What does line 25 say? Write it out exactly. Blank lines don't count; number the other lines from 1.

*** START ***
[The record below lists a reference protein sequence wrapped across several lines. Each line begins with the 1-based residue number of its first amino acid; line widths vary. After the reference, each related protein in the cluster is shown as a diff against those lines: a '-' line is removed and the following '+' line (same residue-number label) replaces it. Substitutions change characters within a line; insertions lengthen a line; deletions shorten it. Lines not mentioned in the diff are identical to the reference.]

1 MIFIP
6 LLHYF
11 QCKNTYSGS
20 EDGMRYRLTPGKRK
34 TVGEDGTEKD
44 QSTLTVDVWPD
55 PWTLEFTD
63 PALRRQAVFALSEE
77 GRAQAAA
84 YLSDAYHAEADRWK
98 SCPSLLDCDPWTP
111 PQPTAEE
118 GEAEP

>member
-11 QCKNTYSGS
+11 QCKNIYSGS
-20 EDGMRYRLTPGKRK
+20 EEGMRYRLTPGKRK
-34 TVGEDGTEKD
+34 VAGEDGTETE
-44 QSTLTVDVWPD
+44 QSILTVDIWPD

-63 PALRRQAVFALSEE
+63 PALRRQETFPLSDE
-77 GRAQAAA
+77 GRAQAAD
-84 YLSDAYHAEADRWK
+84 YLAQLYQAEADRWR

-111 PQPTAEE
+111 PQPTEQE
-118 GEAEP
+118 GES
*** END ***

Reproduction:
+63 PALRRQETFPLSDE